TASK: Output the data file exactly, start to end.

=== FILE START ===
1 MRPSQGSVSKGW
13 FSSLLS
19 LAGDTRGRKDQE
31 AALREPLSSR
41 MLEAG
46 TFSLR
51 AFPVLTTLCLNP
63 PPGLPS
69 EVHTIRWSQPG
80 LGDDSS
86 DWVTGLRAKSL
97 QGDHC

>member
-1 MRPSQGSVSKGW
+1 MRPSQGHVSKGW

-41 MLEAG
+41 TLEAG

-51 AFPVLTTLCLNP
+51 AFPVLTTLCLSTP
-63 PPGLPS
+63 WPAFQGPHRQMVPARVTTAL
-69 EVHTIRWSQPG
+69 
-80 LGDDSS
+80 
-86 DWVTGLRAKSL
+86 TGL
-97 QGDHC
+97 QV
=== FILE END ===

1 MRPSQGSVSKGW
13 FSSLLS
19 LAGDTRGRKDQE
31 AALREPLSSR
41 MLEAG
46 TFSLR
51 AFPVLTTLCLNP
63 PPGLPS
69 EVHTIRWSQPG
80 LGDDSS
86 DWVTGLRAKSL
97 QGDHC

>member
-1 MRPSQGSVSKGW
+1 MRPSQGHVSKGW

-41 MLEAG
+41 TLEAG

-51 AFPVLTTLCLNP
+51 AFPVLTTLCLSTP
-63 PPGLPS
+63 WPAFQGPHRQMVPARVTTAL
-69 EVHTIRWSQPG
+69 
-80 LGDDSS
+80 
-86 DWVTGLRAKSL
+86 TGL
-97 QGDHC
+97 QV